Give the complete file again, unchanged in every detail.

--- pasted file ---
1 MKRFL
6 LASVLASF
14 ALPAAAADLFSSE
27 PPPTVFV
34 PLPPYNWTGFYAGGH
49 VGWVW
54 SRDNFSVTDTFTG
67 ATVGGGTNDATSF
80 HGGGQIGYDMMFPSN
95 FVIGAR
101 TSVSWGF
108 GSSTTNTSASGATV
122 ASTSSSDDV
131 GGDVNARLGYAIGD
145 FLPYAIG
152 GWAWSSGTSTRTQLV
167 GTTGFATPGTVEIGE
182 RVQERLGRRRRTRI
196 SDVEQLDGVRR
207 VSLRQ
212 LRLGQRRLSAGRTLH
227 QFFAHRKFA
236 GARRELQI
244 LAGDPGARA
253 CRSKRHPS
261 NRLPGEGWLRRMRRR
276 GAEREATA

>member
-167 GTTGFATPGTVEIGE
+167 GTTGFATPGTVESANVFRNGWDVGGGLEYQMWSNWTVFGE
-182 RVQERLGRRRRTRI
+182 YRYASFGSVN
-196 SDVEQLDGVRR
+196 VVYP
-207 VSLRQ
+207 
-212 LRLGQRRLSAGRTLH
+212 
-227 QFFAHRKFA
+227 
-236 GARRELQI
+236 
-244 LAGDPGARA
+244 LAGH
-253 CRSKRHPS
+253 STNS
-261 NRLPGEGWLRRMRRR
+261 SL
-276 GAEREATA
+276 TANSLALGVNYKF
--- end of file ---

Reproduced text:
1 MKRFL
6 LASVLASF
14 ALPAAAADLFSSE
27 PPPTVFV
34 PLPPYNWTGFYAGGH
49 VGWVW
54 SRDNFSVTDTFTG
67 ATVGGGTNDATSF
80 HGGGQIGYDMMFPSN
95 FVIGAR
101 TSVSWGF
108 GSSTTNTSASGATV
122 ASTSSSDDV
131 GGDVNARLGYAIGD
145 FLPYAIG
152 GWAWSSGTSTRTQLV
167 GTTGFATPGTVEIGE
182 RVQERLGRRRRTRI
196 SDVEQLDGVRR
207 VSLRQ
212 LRLGQRRLSAGRTLH
227 QFFAHRKFA
236 GARRELQI
244 LAGDPGARA
253 CRSKRHPS
261 NRLPGEGWLRRMRRR
276 GAEREATA

>member
-167 GTTGFATPGTVEIGE
+167 GTTGFATPGTVESANVFRNGWDVGGGLEYQMWSNWTVFGE
-182 RVQERLGRRRRTRI
+182 YRYASFGSVN
-196 SDVEQLDGVRR
+196 VVYP
-207 VSLRQ
+207 
-212 LRLGQRRLSAGRTLH
+212 
-227 QFFAHRKFA
+227 
-236 GARRELQI
+236 
-244 LAGDPGARA
+244 LAGH
-253 CRSKRHPS
+253 STNS
-261 NRLPGEGWLRRMRRR
+261 SL
-276 GAEREATA
+276 TANSLALGVNYKF